They call him Mister: Igloolik singer brings Inuit musicians together
“He has a very emotive kind of voice, it can carry a lot of emotional weight.”
Ten years after writing his first song, Igloolik artist Lazarus Qattalik is proud to be promoting his new album, Iqippagit.
“It means a lot to release an album. It feels like an accomplishment,” said the 24-year-old singer, guitar player and drummer who goes by the stage name “Mister.”
In the wake of the 10-track album’s December launch, Qattalik and his band mate Allan Kangok were in Iqaluit last week to open for an Alianait concert, and to join artists from Iqaluit’s Inuuqatigiit band to showcase Inuktitut music covers at a tribute concert.
“When I try to make a song it’s hard, but when it comes, it’s very easy,” Qattalik told Nunatsiaq News during a practice for that concert, after being asked what spurs his song-writing.
“It just comes out of nowhere,” he said. “They’re from the heart.”
And what’s the response he’s getting from fans?
“They like it a lot,” Qattalik said. “They realize how much good they have.”
Chris Coleman and Panuelie Ataguttaalukuttuk of Iqaluit’s Nuvu Music recording studio recorded Iqippagit, which means hug, in the fall of 2016 in Igloolik’s old community hall. Besides Qattalik and Kangok, artist Billy-Jay Ammaq is also featured on the album.
Iqippagit is dedicated to the memory of Artcirq performer and Igloolik musician Joey Ammaq, who died in 2014.
Coleman says it’s more economical for him to go to artists’ communities to record. The setup makes sure musicians don’t have to be away from their young families, and that they are recording in comfortable surroundings.
“[The band], they’re quiet, Mister in particular, but when you ask them to sing they just belt it right out,” Coleman said. “He’s an extremely talented young guy. He has a very emotive kind of voice. It can carry a lot of emotional weight.”
At the time, the old community hall in Igloolik was mostly being used for storage. Luckily the many boxes stacked against the hall’s interior walls made for better acoustics, Coleman said.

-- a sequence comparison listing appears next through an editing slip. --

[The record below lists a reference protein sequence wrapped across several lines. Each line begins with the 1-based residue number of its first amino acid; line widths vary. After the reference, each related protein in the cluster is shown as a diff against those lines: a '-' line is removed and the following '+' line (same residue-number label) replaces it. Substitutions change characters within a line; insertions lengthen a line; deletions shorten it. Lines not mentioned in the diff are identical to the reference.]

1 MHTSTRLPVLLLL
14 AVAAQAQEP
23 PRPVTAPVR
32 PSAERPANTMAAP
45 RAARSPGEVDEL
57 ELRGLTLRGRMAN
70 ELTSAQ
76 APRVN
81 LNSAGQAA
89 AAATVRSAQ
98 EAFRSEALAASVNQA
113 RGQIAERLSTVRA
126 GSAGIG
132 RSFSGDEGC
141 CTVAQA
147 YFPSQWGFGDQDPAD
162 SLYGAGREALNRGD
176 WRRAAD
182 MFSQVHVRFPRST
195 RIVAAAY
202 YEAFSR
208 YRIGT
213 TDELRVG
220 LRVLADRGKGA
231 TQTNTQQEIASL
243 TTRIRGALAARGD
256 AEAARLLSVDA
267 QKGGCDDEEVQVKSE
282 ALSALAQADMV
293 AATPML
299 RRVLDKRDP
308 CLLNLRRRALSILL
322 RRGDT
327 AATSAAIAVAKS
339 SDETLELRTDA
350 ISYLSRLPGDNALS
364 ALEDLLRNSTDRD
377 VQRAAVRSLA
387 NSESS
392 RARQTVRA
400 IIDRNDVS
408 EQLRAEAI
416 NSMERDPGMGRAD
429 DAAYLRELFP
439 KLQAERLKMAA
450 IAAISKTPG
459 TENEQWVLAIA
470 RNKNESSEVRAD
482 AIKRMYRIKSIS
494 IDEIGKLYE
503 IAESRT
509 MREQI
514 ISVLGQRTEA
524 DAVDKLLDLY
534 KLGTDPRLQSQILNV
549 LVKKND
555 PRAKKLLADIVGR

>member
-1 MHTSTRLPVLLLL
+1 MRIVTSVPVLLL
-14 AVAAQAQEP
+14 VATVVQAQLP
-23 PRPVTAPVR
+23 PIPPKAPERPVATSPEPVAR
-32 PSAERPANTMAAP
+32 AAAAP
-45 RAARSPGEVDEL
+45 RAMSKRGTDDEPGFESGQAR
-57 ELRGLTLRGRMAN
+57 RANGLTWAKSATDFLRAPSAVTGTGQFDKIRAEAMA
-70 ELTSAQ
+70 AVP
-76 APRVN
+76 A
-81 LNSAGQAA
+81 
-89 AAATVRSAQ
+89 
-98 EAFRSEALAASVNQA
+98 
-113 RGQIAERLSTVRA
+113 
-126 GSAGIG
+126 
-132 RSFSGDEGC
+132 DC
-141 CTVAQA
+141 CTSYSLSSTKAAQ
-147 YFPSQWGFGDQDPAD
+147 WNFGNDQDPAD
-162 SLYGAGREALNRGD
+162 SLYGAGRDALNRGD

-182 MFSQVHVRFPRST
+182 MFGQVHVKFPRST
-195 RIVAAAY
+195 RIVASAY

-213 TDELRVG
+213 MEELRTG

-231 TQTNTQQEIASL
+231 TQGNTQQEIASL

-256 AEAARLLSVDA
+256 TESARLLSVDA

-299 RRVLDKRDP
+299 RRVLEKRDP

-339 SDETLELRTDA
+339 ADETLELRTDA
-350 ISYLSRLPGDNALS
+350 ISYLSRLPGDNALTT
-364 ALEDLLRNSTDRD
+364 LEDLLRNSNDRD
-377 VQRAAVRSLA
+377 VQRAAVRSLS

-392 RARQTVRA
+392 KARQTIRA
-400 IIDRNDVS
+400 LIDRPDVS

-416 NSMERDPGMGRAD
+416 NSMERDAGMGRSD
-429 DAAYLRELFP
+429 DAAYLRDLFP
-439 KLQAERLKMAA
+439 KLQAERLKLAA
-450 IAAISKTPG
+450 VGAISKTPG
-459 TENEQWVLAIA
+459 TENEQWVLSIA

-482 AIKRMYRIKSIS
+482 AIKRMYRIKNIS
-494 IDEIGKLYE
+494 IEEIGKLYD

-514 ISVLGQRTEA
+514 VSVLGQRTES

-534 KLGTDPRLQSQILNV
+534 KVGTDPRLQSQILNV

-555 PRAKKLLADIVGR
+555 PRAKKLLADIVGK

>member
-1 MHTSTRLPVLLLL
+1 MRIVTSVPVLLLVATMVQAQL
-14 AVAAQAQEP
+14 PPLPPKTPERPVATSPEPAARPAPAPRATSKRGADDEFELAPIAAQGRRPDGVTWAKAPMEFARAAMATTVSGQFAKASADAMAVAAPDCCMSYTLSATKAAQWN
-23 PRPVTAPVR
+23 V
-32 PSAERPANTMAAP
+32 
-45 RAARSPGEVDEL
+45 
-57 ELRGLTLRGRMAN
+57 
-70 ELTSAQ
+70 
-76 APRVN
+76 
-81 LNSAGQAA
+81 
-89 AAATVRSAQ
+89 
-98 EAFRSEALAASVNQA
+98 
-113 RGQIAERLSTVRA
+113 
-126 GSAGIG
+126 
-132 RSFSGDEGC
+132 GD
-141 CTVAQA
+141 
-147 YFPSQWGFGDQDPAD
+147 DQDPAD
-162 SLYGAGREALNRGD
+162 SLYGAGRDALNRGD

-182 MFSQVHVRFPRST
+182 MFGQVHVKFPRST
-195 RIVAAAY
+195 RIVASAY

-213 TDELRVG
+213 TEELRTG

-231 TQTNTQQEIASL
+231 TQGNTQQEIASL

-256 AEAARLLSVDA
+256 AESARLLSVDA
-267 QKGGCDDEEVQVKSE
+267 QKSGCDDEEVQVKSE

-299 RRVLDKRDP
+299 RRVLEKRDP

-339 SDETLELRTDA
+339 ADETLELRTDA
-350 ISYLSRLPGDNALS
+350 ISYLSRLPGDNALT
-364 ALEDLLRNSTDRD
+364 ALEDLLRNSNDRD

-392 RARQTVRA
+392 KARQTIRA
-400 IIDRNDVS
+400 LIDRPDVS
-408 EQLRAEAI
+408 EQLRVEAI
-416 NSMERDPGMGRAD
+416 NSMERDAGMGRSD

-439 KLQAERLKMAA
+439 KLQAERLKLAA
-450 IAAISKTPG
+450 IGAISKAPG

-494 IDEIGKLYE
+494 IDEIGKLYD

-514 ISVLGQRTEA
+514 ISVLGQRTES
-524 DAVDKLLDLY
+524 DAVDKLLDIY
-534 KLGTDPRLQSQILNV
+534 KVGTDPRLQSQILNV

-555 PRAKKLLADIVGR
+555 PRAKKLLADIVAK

While Nuvu produced Iqippagit, it was the Inuit performance collective Artcirq that headed up the project.
Mister’s album was funded in part through a Government of Nunavut grant, as well as by the Artcirq circus group and the fundraising efforts of Qattalik and his band mates.
Artcirq’s Guillaume Saladin said if you cut costs to a bare minimum, making an album in a northern community can be done for between $10,000 and $15,000. That’s without paying the artists.
“Once it’s sold, they have royalties,” Saladin said. “Now that Lazarus has a CD, it can start to pay off.”
The album itself was made in the spirit of the community, Saladin said. “It’s locally made, the way people play music in Igloolik.” Regardless of sound quality, “the soul is there,” he said.
Track seven of Iqippagit features band members from Igloolik’s young rock band Nutarait, or in English, the youngest ones. The song, Ajurnaruniisuu, roughly translates to “we’re going to succeed” or “we’re going to make it,” Saladin said.
The album release was northern-style too, Saladin said. Once the first 500 CDs arrived in Igoolik in December, Qattalik quickly put the word out on Facebook.
“Skidoos started to drive to his place to buy, buy, buy,” Saladin said. “People were waiting for a long time.”
You can watch a video of Qattalik recording his song Irnikuluga (which is about his three-year-old son Rylund) with Coleman during a visit to Iqaluit for a songwriters’ circle hosted by Alianait and Qaggiavuut in March.
“I hope this is not the last of Mister,” Saladin said. “Every time he plays he makes people feel good. We need more of him.”
Qattalik’s bandmate Allan Kangok—who also plays keys with the Igloolik rock band Northern Haze—covers bass, piano and lead and background vocals for the album.
“It’s busy, gotta be here and there, but it’s all good, I love it,” Kangok said.
The two have grown up playing music together. “He’s my band mate. More like, my best friend,” Qattalik said.
Until recently Mister and his band have stuck pretty close to Igloolik for shows, but they are set to perform in Hall Beach this week.
Qattalik also visited Iqaluit in September for Nunavut Music Week.
As for the weekend tribute concert, the duo were thrilled to work with Inuuqatigiit band members Charlie Panipak, Daniel Kolola and Mason Angnakak on songs by Nunavut music icons like Uvagut band, Charlie Adams, and Susa and Etulu Aningmiuq.
“They’re favourites, it’s what’s on the radio. It’s been around for a long time and they’re catchy,” said Panipak, whose mother is in the band Uvagut. “It’s nice to have two different bands mix stuff together.”
If you’re looking for a copy of Mister’s album Iqippagit, you can contact Qattalik on Facebook. Iqippagit will also be available on iTunes soon.